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Peri-operative management of patients with pulmonary hypertension or cardiomyopathy

  • Introduction


    Definition of Terms

    Assessment & Inclusion Criteria


    Pre and Post Procedural Care

    Special Consideration


    Evidence Table



    Children with either PAH and Cardiomyopathy represent a small cohort of patients with severe and progressive disease. General anaesthesia (GA) or procedural sedation (PS) is sometimes required for assessment of disease severity via cardiac catheterization, for insertion/removal of central venous access devices (CVAD’s) to administer long term intravenous medication and for general surgical requirements. General anaesthesia or procedural sedation is used during such interventions for practical reasons in young patients and to facilitate physiological stability under controlled conditions. Whilst survival has improved recently with PAH targeted therapies, mortality under general anaesthesia remains high.

    Patients with PAH or cardiomyopathy are at an increased risk of potential complications including, prolonged hospitalisation, utilisation of intensive care resources and death. Any procedure with anaesthesia needs to be treated with caution due to the potential of PAH crisis/ cardiac decompensation with subsequent cardio-respiratory arrest.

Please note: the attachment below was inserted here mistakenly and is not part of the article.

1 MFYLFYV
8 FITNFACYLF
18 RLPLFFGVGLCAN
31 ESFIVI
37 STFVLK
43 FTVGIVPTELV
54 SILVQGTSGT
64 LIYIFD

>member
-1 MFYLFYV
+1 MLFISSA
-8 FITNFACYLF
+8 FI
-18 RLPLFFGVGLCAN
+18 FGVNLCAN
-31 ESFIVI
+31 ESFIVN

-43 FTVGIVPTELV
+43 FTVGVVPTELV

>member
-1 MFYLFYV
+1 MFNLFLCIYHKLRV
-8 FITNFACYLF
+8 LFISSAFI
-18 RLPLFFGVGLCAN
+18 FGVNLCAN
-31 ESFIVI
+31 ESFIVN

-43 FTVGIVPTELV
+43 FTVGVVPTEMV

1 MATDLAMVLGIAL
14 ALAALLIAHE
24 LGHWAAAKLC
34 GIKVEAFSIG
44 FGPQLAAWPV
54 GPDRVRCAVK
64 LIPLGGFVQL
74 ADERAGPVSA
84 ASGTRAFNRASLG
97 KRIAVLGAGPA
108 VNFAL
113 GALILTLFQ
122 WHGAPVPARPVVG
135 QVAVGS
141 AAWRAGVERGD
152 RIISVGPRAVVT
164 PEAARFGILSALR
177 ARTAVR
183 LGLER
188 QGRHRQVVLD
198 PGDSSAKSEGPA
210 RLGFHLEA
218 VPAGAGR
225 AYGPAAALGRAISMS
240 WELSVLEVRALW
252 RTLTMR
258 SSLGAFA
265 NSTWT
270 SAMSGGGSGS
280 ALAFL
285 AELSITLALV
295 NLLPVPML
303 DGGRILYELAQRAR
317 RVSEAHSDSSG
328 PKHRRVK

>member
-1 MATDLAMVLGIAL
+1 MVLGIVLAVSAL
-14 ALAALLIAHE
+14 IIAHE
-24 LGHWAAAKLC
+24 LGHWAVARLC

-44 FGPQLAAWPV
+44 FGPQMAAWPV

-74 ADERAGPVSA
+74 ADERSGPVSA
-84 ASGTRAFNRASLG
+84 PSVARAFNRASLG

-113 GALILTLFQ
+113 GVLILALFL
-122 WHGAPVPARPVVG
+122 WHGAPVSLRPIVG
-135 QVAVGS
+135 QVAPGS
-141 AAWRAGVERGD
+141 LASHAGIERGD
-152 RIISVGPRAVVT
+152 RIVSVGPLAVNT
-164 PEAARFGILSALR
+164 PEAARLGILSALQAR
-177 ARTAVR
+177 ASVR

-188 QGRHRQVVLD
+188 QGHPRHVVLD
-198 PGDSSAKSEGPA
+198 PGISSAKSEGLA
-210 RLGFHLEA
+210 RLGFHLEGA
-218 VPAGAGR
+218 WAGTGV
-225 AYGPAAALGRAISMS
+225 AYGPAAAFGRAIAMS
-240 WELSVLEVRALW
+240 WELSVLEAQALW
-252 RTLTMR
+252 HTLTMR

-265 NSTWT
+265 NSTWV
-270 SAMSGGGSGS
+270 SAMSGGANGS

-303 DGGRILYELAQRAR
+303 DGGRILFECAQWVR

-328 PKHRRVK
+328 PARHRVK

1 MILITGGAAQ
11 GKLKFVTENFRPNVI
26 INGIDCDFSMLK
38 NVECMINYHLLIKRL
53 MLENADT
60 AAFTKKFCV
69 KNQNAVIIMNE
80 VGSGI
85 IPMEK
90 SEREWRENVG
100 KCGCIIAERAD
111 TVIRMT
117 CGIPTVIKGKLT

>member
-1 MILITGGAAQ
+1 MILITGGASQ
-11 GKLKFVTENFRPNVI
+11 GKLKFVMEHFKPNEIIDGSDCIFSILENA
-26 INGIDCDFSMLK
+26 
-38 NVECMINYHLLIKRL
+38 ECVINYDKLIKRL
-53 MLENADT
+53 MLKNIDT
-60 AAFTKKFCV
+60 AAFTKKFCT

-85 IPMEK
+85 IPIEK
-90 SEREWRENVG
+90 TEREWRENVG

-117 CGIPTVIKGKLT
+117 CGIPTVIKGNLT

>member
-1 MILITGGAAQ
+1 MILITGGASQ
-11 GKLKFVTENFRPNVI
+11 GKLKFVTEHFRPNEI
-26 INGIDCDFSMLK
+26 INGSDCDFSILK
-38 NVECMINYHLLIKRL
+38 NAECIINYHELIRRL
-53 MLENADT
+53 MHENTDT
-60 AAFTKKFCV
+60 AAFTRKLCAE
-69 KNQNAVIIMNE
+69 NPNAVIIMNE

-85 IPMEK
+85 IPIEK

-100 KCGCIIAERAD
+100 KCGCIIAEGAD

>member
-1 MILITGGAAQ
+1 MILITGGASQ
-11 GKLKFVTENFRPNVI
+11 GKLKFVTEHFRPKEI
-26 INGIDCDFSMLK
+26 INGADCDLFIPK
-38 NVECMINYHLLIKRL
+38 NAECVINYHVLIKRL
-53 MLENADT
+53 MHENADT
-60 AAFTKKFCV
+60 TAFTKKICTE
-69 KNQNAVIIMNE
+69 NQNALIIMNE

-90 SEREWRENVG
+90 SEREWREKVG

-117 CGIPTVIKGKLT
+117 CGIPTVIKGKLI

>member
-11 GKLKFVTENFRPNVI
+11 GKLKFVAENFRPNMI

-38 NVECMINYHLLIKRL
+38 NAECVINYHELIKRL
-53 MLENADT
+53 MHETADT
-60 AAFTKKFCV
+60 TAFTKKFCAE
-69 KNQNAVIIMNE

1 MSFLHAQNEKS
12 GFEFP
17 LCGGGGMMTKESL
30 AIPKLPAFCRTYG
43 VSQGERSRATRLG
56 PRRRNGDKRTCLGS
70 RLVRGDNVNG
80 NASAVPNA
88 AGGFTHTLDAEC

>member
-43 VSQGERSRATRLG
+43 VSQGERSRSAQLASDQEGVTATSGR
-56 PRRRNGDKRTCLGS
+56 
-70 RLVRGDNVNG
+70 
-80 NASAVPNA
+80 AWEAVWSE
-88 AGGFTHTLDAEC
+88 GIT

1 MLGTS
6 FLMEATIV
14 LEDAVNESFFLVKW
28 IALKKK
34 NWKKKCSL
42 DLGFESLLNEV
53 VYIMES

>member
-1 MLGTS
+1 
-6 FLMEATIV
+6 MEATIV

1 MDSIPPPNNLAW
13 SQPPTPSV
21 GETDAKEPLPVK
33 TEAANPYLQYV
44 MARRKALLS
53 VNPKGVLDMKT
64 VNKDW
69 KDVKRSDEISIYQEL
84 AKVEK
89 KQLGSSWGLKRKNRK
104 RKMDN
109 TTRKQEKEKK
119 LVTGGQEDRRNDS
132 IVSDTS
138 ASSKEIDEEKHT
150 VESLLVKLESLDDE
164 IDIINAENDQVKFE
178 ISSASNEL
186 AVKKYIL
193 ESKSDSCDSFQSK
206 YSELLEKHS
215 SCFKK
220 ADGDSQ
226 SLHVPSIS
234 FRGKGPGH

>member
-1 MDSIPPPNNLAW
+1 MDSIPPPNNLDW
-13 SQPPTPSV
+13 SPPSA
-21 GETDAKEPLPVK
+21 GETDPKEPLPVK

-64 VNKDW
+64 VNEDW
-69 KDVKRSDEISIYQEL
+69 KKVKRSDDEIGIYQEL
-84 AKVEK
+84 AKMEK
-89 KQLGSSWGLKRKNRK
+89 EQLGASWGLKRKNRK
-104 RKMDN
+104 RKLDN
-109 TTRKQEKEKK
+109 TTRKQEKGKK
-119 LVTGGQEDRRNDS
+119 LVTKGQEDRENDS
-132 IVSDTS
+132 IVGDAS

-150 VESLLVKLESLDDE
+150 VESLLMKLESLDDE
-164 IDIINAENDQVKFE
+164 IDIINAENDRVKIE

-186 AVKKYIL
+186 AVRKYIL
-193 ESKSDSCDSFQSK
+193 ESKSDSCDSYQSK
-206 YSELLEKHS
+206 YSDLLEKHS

The guideline exists to highlight the anaesthetic risk in PAH or Cardiomyopathy patients, and the important steps needed to mitigate this anaesthetic risk in all areas of perioperative care. This includes preoperative anaesthetic evaluation, clear risk stratification, ensuring adequate hydration during fasting, expert anaesthetic care with attention to the stimuli that can provoke a pulmonary hypertension crisis or cardiac decompensation, planning for ECMO standby and routine PICU admission in higher risk patients.

    Identification of risk factors and diligent planning of intervention with specific strategies should ultimately reduce complications and mortality of these complex and unpredictable patients.